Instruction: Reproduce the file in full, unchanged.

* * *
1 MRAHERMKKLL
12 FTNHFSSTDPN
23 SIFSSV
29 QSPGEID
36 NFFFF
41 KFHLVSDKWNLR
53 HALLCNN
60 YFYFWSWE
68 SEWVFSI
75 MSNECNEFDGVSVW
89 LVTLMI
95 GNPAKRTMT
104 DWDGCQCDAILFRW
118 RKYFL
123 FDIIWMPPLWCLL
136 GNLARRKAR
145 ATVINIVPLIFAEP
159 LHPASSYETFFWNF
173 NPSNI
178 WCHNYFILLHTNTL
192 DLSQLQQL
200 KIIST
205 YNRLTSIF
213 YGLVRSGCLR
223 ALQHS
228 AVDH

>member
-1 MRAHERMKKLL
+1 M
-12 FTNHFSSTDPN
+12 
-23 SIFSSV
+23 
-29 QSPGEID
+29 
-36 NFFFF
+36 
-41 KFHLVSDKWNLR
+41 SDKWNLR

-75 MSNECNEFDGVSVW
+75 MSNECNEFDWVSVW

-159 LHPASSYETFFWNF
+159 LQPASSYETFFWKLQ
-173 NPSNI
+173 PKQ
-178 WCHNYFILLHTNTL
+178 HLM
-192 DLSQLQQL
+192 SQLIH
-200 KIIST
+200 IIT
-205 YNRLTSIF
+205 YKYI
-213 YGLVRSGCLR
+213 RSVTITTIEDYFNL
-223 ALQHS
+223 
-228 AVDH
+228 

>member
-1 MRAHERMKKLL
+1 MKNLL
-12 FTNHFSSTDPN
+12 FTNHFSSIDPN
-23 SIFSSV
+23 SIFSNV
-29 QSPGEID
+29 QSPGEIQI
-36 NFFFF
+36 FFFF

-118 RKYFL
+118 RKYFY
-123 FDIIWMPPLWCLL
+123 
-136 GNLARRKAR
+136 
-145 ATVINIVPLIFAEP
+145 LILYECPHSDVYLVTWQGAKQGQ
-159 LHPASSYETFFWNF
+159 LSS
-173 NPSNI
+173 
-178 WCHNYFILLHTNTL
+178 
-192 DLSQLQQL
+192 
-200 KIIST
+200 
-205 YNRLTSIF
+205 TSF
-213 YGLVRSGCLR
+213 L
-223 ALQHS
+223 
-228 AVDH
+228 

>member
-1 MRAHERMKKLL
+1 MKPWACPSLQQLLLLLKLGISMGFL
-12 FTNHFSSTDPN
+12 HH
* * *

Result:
1 MRAHERMKKLL
12 FTNHFSSTDPN
23 SIFSSV
29 QSPGEID
36 NFFFF
41 KFHLVSDKWNLR
53 HALLCNN
60 YFYFWSWE
68 SEWVFSI
75 MSNECNEFDGVSVW
89 LVTLMI
95 GNPAKRTMT
104 DWDGCQCDAILFRW
118 RKYFL
123 FDIIWMPPLWCLL
136 GNLARRKAR
145 ATVINIVPLIFAEP
159 LHPASSYETFFWNF
173 NPSNI
178 WCHNYFILLHTNTL
192 DLSQLQQL
200 KIIST
205 YNRLTSIF
213 YGLVRSGCLR
223 ALQHS
228 AVDH

>member
-1 MRAHERMKKLL
+1 M
-12 FTNHFSSTDPN
+12 
-23 SIFSSV
+23 
-29 QSPGEID
+29 
-36 NFFFF
+36 
-41 KFHLVSDKWNLR
+41 SDKWNLR

-75 MSNECNEFDGVSVW
+75 MSNECNEFDWVSVW

-159 LHPASSYETFFWNF
+159 LQPASSYETFFWKLQ
-173 NPSNI
+173 PKQ
-178 WCHNYFILLHTNTL
+178 HLM
-192 DLSQLQQL
+192 SQLIH
-200 KIIST
+200 IIT
-205 YNRLTSIF
+205 YKYI
-213 YGLVRSGCLR
+213 RSVTITTIEDYFNL
-223 ALQHS
+223 
-228 AVDH
+228 

>member
-1 MRAHERMKKLL
+1 MKNLL
-12 FTNHFSSTDPN
+12 FTNHFSSIDPN
-23 SIFSSV
+23 SIFSNV
-29 QSPGEID
+29 QSPGEIQI
-36 NFFFF
+36 FFFF

-118 RKYFL
+118 RKYFY
-123 FDIIWMPPLWCLL
+123 
-136 GNLARRKAR
+136 
-145 ATVINIVPLIFAEP
+145 LILYECPHSDVYLVTWQGAKQGQ
-159 LHPASSYETFFWNF
+159 LSS
-173 NPSNI
+173 
-178 WCHNYFILLHTNTL
+178 
-192 DLSQLQQL
+192 
-200 KIIST
+200 
-205 YNRLTSIF
+205 TSF
-213 YGLVRSGCLR
+213 L
-223 ALQHS
+223 
-228 AVDH
+228 

>member
-1 MRAHERMKKLL
+1 MKPWACPSLQQLLLLLKLGISMGFL
-12 FTNHFSSTDPN
+12 HH